Witches Waiting For Wizards

I watched Oz the Great and Powerful last night and had a few thoughts.

A few notes of preface: I realize that it’s a Disney movie which brings with it an entire host of gender conventions, not all of them positive. I realize, too, that it’s a children’s movie, even considering the efforts of director Sam Raimi to push the movie’s scare factor to the very limit of what was appropriate for its target audience. Seriously, Evanora’s true face? Looks just like the evil gypsy woman from Drag Me to Hell. Also, the shot of the Wicked Witch of the West’s arm reaching up and clawing the table? Classic Raimi.

The mixed reviews kept me from going to the movie theater when it was playing, although to be honest, these days I’ll avoid movie theaters even for movies I really want to see. I just don’t like movie theaters anymore; too expensive, too many irritating people, my favorite theater is still closed, etc. etc, somebody call the wambulance. Also, my home theater set up is pretty kick-ass, and I can drink beer without having to smuggle it in, and I can pause the movie when I need to expel that beer from my system. So, really, home theater is where it’s at these days. Apologies for the digression, let’s talk about the movie.

After I’d finished watching it, I couldn’t quite decide how I felt about it. Did I like it? Was it a good movie? Such indecision is usually a sign for me that there were high points being held back by other issues.

The highlights for me, aside from the visual effects, was Mila Kunis’s performance as Theodora, who (spoilers) manages to combine a little of Wicked’s sympathy of Elphaba as well as Margaret Hamilton’s iconic, delightfully over the top performance as the Wicked Witch in the original movie. Sure, in this movie, Theodora goes from 0 to crazy in about 0.5 seconds and has all the subtlety of a rabid wolverine, but she was still fun to watch.

So, the basic plot in one paragraph or less is that Oscar is a stage magician who lands in Oz. It turns out his stage name is Oz, which means he fulfills a prophecy made by the old, now-deceased king where a wizard will appear and save the land of Oz from the Wicked Witch. Theodora the Good Witch tells all of this to Oscar when they meet. Hilarity ensues since Oscar is more con artist than competent sorcerer.

I think my uncertainty about the movie is that I never really bought into this prophecy thing or why Theodora believed in it so fervently. She’s a true idealist and believes that the prophecied Wizard will make Oz safe from the Wicked Witch. But why is she waiting for a wizard at all? She’s a witch, one of the most powerful beings in Oz! Why isn’t she out fighting the Wicked Witch?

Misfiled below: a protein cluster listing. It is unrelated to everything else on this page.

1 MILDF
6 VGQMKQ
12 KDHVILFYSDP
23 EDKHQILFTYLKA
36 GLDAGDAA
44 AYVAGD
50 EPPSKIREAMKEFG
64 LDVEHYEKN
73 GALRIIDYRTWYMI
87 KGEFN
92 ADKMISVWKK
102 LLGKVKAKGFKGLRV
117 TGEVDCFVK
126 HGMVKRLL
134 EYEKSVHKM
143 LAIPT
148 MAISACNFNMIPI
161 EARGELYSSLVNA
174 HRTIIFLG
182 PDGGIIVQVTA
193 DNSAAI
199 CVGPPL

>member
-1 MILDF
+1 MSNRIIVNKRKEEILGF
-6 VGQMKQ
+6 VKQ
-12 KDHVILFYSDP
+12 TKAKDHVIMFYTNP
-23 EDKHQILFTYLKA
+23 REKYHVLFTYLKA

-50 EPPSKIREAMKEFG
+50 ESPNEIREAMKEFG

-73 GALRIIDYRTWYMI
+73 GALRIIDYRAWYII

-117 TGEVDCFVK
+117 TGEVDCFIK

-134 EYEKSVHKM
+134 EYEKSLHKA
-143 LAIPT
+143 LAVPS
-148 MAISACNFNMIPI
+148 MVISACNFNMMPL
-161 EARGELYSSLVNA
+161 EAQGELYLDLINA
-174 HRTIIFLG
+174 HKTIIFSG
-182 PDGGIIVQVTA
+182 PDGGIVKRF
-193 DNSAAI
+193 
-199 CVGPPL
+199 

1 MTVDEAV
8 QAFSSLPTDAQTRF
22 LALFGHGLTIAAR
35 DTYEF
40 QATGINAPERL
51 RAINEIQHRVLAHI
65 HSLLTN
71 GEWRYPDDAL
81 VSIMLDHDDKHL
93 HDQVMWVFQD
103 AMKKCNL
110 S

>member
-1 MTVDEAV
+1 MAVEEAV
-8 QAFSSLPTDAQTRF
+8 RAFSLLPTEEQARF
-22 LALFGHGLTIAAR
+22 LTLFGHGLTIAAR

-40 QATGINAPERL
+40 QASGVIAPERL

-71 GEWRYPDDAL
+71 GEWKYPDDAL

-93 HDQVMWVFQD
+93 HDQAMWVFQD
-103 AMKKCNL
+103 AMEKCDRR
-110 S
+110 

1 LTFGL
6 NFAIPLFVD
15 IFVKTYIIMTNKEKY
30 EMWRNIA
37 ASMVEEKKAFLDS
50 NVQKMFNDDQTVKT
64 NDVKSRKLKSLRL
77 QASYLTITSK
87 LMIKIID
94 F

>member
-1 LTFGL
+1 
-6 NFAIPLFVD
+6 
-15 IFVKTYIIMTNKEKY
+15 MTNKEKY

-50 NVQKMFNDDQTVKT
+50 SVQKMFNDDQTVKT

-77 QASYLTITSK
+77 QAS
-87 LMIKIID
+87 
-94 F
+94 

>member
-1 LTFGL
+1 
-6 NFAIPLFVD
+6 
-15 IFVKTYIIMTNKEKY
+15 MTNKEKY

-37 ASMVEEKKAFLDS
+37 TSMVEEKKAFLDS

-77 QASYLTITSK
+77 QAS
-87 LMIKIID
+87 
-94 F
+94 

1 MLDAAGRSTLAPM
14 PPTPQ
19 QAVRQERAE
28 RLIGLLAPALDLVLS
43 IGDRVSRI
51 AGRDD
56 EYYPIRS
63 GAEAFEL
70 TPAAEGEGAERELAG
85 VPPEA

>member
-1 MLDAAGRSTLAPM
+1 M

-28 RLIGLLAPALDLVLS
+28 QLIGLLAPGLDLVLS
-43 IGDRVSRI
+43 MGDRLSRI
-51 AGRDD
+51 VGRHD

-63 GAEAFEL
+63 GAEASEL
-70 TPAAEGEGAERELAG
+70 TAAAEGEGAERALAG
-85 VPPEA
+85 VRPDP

At first, I thought her reluctance to fight was because she didn’t have the same level of power as the other witches, but that notion is very clearly dispelled (hah) when she’s shown throwing a fireball while angry. She definitely has the magical strength. Furthermore, she’s one of two witches in the Emerald City. She and her sister outnumber the alleged Wicked Witch, so they’ve got numbers on their side.

Even though the plot reason is that Theodora isn’t aware that (spoiler) the actual Wicked Witch is her sister, she still thinks she knows who the enemy is. She could and should be out hunting Glinda, who is the alleged Wicked Witch initially.

I kept hoping for some explanation for why Theodora needed the Wizard to save Oz. A scene of Evanora manipulating her or some indication that she doubts her own strength would indicate why she’s not fixing the problem herself, or at least trying to do so. Theodora clearly wants to help and is shown to have the power to do so, since she can throw fireballs around (“as the size of an explosion increases, the number of social situations it is incapable of solving approaches zero“). She doesn’t gain any real agency, however, until she transforms into the Wicked Witch of the West.

Of course, once she turns green, she immediately  flies out and starts kicking ass, exposing Oscar’s lack of actual power for all to see. Why didn’t she have that motivation prior to her fall? Is this a Space Balls-esque “good is dumb” situation?

In the end, I came away feeling that, while the movie was entertaining, it fell short of its own potential. I love, love, love a good tragic villain. I love fallen hero stories. I love redemption arcs and I love villains that throw offers of redemption right back in the hero’s face. There’s so much potential here to do all of those things. Why wasn’t Theodora with Oscar when he went witch-hunting? The movie poster made it seem like it would be Oscar and the three witches on a journey together, but you actually never see all three of them in the same place at any point (other than the end, sort of).

In Black Swan, Mila Kunis proved she has serious acting chops. I think the success of Wicked (both the book and the musical) have shown that, as a culture, we are fascinated by the Wicked Witch of the West. She’s as iconic a character as Darth Vader, Hannibal Lecter, and so many other great movie villains. This movie could have, and should have, been as much about her as it was about Oscar himself.

Instead, she’s . . . well, she doesn’t really even do enough to qualify as a sidekick. Glinda gets that role later in the movie. It’s disappointing. The bones were in place for a great story, but so much of the screen time was spent on Oscar, the reluctant hero (apparently the new heroic archetype of this decade, much as the anti-hero was for the 90s).

Sam Raimi and his cast still delivered a decent movie . . . but I feel like the potential was here to do a truly great one.

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